How to Use Volume Keys to Skip Tracks on Your Android Phones

This is a common thing that people search for – how to use the volume keys to skip tracks on Android devices? Some phone manufacturers have this built into the system, but many do not. So today I am going to show you a few different methods of enabling this feature on your Android device, no matter what kind of device you have.

The methods I’m showing you will also work with a headset that has volume control buttons, like mine pictured above. Don’t worry, we are not replacing the functionality of your volume keys – we will be making it so that normal presses still control the volume, but long presses will skip / backwards the tracks on your playlist. The first method is for rooted Android users, the second method is for non-rooted users, though the second method is a bit more technical.

Method 1: GravityBox

This method requires a rooted phone with Xposed Installer. The methods of achieving this depend on the device, so you should search Appuals for a root guide for your device, and also see the article “How to Install Xposed Framework on Android Phones”.

But once you have the Xposed Framework app installed, you just need to go into Download > search for ‘GravityBox’, and download the module for your Android version. For example, there is GravityBox JB for Jellybean, MM for Marshmallow, KK for KitKat.

Enable it under “Modules” by pressing the checkbox, and then press on the module itself to launch the GUI.

Navigate to “Media tweaks” and you’ll immediately see a checkbox for “Volume keys skip track”. Go ahead and enable that, then reboot your device.

Note that this functionality only works when your screen is turned off. So while you’re playing music, make sure your screen is off, then long-press Volume Up to skip track, and Volume Down to go back.

Method 2: Tasker

This method is better for people who cannot achieve root on their device. However, it requires the Tasker app from Google Play, which isn’t free – it’s an incredibly powerful app though, which a load of useful plugins available from various communities.

Once you install Tasker, go ahead and launch it, then disable “Beginner mode” under Preferences.

Now you need to create a new Profile and name it something like “Volume Keys Skip Tracks”. Next we will create two separate contexts, an Event and a State.

This gets a bit complicated, so try to follow as closely as you can. The Event needs to be a Variable Set, and the State should be set to Display > Display State > Off. Similar to the GravityBox method, this makes it so that you only skip tracks with volume key when the display is turned off. The reason is because, if you try to long-press the volume key with the screen turned on, the GUI volume slider pops up.

Now I’m going to include screenshots so you can make sure the Tasker variables look exactly like the screenshots, but here are all the scripts you need:

  1. Variables –> Variable Set. Set %diffpressed to %TIMEMS – %TimePressed. Compare the timestamp when a volume button was last pressed and when the current volume button was pressed. This will serve as the threshold to determine if you meant to change tracks or just change volume.
  2. Task –> If. Set it to If %diffpressed < 750 AND %Vol neq %VOLM. If you double-pressed a volume key within 750ms AND the current saved volume does not equal the current media volume (you will see why this is important later on), then we will determine how to change the track.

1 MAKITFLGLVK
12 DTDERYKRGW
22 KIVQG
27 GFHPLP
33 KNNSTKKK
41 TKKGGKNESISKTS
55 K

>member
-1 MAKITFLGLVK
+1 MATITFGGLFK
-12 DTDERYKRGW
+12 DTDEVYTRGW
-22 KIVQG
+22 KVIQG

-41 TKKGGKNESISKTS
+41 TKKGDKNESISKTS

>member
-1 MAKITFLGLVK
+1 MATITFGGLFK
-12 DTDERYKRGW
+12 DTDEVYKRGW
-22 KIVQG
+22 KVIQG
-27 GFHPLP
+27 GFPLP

3. Plugin –> KC Tasker Processes. Make it select Spotify or another media app (YouTube, if you use YouTube Red) that you know has difficulties being controlled via traditional media button playback events. Set the variable to %spotify. (As far as I know, apps like Spotify are the exception rather than the rule, so if later on when running this task you notice it isn’t changing tracks on your favorite media player, then come back to this step and add additional apps to check for).
  4. Task –> If. Set it to If %spotify ~ true.
  5. Media –> Media Control. Cmd: Next. Simulate Media Button: Yes. App: Spotify. Check If and set it to if %VOLM > %Vol. Will skip to next track if you pressed volume up twice.
  6. Media –> Media Control. Cmd: Previous. Simulate Media Button: Yes. App: Spotify. Check If and set it to if %VOLM < %Vol. Will skip to previous track if you pressed volume down twice.
  7. Audio –> Media Volume. Level: %Vol. This restores the volume level to what it previously was. Don’t check anything here so the change happens silently.
  8. Task –> Else. These next few actions apply to any general media app (eg. Google Play Music)
  9. Media –> Media Control. Cmd: Next. Simulate Media Button: No. Check If and set it to if %VOLM > %VOL. Will skip to next track if you pressed volume up twice.
  10. Media –> Media Control. Cmd: Previous. Simulate Media Button: No. Check If and set it to if %VOLM < %VOL. Will skip to previous track if you pressed volume down twice.
  11. Audio –> Media Volume. Level: %Vol. This restores the volume level to what it previously was. Don’t check anything here so the change happens silently.
  12. Task –> End If.
  13. Task –> Else. This will save the current time, and save the previous media volume in a variable.
  14. Variables –> Variable Set. Set %TimePressed to %TIMEMS.
  15. Variables –> Variable Set. Set %Vol to %VOLM – 1. Check if and set it to if %Vol < %VOLM.
  16. Variables –> Variable Set. Set %Vol to %VOLM + 1. Check if and set it to if %Vol > %VOLM.
  17. Task –> End If.

 

The post How to Use Volume Keys to Skip Tracks on Your Android Phones appeared first on Android News.

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